Fred Burnside, Andino's guidance counselor and baseball coach at Southridge High, does. Burnside saw Andino's grades keep him off the team his first two seasons. Getting Andino to work hard was never a problem between the lines, with Andino's dad, Robert Sr., often hitting his son extra ground balls after practice. What was a problem was getting Andino to go to class, which was helped by Burnside putting him with the best teachers and solved for good after his mother, Rosa, showed up outside his classroom with a belt ready to chase her son around. The message was clear: Take school seriously or expect an old-fashioned whooping.
"I really believe if it wasn't for baseball, there's no telling what would have happened with Robert," Burnside said. "It kept him in school, it kept him focused and he found his destiny. There's no doubt baseball saved him."
And it saved those closest to him, as well. Andino's parents weren't about to let their son trade his golden ticket on the streets, not when Robert Sr. worked three jobs to keep them afloat. The family's one-source income wasn't a choice; Rosa had to stay home and look after their oldest child, Tony, who is severely handicapped. Andino's only sibling, Tony, now 35, has the cognitive ability of a 1-year-old and needs to be helped with everything from getting dressed to going to the bathroom. It is another daily reminder of Andino's extraordinary physical gifts, as well as the blessings they have afforded his family, who no longer live in the South Miami Heights area.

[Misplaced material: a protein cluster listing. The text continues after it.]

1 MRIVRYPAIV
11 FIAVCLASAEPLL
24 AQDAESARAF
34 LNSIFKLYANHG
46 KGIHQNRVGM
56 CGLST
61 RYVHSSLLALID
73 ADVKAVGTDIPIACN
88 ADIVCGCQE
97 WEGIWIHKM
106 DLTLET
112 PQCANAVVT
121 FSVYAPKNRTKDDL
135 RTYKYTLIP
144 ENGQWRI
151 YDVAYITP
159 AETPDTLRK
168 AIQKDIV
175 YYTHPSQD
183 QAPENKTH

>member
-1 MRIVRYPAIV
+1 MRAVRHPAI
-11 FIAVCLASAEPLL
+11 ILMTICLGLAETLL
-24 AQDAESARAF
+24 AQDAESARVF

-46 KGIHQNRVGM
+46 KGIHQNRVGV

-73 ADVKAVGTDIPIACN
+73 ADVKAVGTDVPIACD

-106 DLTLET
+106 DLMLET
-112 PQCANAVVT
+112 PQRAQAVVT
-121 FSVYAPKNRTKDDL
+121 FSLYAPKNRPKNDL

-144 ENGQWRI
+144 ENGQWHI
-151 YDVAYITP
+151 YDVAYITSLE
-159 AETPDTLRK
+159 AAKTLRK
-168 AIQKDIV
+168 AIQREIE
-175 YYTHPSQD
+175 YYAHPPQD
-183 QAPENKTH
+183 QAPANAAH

"If I didn't have kids, I probably wouldn't be here," said Andino, who is expecting his third child with his current wife, Renee. "I would have given up a long time ago. My kids are what keep me going. Every time I look at their faces, I feel like I can't let them down."
"I'm real proud of Robert, the teammate he is now, the father he is and the husband he is -- not in that order," Showalter said. "There's been a lot of things that have gone well to impact his life. I wouldn't be surprised [at his success], especially building on what he did that last month [of 2012]."
In a perfect world, Andino's talents would allow him to be the Orioles' super-utility player, taking advantage of his plus defense at three infield spots. But Roberts' injury has shifted his role considerably. One of the most popular guys in the clubhouse, Andino has shown up this spring motivated to outdo last season, and willing to do whatever Showalter and the Orioles need. This is a guy who loves the team, and who finally feels he is in a place that loves him back.
"He can play all three positions well, but can also play every day, and that's really hard to find," Roberts said. "We develop a rap or a reputation early as youngsters: You are just a kid and you are trying to grow up and try to find who you are. And fairly or unfairly, he had that in some shape or form.
"He's starting to break those barriers down, which is great. Those don't get broken down unless you are really making an effort to do things a little different than you did when you were 20. And that's what he's doing."